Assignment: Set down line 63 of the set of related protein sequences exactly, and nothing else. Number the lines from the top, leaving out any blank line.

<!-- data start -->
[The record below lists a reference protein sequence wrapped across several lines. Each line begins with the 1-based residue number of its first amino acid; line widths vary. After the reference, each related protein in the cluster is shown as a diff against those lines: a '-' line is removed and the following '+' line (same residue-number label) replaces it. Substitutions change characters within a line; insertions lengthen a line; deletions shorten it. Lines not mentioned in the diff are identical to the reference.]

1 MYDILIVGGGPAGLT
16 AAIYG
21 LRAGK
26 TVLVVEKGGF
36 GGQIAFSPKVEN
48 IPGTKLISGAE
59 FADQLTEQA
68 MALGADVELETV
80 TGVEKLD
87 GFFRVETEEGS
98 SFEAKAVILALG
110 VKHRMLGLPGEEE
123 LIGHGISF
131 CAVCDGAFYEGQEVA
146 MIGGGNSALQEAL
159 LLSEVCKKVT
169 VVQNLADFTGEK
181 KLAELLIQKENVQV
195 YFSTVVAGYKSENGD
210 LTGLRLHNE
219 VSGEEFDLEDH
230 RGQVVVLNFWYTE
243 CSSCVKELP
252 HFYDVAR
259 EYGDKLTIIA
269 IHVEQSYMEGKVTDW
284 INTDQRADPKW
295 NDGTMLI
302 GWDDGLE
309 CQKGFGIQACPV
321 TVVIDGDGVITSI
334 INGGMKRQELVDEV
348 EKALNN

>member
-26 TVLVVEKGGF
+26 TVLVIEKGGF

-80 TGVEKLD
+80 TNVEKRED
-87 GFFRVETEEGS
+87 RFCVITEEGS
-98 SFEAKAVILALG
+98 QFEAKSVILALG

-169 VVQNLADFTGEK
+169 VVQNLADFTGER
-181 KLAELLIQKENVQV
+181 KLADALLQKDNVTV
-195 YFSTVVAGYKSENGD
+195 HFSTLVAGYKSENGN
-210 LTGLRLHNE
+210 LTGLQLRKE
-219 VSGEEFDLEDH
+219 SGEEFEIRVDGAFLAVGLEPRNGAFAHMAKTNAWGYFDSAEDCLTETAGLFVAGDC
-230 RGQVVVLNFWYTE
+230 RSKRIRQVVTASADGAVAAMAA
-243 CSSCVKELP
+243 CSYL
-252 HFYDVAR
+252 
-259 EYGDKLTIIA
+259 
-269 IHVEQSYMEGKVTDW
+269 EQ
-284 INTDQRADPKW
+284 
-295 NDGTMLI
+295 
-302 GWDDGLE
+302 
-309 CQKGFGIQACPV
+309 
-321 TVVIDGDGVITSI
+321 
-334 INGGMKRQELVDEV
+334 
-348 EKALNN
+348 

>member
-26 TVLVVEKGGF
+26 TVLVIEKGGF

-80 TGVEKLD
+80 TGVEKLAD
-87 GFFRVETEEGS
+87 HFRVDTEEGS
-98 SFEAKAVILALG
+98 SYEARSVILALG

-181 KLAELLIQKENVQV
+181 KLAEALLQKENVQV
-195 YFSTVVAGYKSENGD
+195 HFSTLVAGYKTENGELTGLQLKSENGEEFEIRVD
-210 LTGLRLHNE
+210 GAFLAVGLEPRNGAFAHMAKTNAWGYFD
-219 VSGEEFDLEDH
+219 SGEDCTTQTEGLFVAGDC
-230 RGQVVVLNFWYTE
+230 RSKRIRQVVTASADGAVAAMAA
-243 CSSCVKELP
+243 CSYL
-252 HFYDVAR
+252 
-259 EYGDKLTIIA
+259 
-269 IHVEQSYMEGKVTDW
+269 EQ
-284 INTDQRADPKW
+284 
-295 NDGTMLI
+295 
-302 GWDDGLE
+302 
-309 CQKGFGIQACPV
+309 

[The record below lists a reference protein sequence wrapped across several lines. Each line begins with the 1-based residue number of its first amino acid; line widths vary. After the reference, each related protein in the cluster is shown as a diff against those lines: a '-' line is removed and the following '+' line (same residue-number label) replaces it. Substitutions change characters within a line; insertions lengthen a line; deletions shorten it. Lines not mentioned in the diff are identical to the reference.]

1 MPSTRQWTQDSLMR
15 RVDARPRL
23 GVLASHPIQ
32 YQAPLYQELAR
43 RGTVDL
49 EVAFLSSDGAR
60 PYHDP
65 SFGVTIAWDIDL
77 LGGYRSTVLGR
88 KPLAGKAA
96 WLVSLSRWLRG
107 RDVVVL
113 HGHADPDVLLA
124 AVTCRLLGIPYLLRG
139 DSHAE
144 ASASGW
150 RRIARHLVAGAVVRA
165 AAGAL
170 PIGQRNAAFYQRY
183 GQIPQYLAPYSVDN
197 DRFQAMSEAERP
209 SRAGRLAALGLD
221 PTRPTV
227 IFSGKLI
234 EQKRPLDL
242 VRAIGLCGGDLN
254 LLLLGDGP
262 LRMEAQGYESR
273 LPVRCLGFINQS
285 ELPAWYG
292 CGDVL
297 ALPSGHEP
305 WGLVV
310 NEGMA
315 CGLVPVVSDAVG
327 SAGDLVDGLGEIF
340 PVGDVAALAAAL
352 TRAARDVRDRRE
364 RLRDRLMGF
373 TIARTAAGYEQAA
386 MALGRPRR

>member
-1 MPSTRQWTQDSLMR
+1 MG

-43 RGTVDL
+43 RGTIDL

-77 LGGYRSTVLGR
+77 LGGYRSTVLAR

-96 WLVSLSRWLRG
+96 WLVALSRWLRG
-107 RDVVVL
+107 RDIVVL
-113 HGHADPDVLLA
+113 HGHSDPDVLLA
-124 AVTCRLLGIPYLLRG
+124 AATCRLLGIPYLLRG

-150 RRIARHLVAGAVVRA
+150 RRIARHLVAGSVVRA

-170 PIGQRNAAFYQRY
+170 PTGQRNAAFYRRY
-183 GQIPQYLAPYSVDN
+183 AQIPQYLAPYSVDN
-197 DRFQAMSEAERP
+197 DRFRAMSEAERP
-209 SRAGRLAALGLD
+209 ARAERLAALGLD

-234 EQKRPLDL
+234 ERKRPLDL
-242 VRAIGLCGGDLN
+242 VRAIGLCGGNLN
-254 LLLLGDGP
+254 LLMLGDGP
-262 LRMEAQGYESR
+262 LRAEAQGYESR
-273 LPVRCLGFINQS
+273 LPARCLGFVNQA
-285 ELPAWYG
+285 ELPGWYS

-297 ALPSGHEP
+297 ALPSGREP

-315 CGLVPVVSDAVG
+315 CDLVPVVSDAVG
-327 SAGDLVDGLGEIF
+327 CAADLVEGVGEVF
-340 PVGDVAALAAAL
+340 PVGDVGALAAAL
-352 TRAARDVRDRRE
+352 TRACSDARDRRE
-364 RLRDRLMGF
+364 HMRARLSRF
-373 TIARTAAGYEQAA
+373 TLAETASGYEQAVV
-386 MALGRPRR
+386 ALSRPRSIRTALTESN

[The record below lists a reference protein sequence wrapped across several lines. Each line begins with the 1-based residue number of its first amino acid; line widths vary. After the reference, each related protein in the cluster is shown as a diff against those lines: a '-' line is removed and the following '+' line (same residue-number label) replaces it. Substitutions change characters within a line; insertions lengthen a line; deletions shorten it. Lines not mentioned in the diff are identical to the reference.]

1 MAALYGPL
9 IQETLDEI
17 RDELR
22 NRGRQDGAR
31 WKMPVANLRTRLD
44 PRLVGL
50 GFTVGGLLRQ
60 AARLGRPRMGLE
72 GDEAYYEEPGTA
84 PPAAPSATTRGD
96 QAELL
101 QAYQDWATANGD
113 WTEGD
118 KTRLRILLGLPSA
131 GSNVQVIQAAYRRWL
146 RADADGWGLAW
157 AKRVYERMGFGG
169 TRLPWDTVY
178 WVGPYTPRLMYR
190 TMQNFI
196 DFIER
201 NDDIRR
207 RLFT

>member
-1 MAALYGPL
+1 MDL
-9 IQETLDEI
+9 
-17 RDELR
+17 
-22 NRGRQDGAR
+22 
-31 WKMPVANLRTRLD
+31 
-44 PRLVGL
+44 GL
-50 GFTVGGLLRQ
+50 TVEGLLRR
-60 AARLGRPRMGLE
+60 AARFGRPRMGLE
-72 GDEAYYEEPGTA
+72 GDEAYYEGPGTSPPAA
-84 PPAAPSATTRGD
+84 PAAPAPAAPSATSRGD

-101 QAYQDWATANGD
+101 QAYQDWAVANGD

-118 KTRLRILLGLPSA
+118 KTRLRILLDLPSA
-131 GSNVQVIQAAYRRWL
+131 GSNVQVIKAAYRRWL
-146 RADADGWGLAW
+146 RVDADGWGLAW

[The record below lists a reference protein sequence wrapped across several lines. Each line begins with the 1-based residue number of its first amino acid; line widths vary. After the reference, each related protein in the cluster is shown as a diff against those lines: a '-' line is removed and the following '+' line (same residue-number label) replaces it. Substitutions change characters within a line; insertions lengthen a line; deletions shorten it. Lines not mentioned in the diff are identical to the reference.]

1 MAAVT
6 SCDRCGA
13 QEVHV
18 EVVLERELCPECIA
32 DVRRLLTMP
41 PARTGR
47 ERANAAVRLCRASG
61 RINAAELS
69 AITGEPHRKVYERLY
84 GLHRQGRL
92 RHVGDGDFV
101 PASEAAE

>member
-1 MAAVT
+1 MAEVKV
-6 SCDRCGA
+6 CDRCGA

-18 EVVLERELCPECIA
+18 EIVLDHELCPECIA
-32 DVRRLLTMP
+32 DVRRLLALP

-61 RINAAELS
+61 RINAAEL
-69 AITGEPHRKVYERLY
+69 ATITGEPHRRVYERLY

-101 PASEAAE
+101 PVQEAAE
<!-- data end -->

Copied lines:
+269 EQ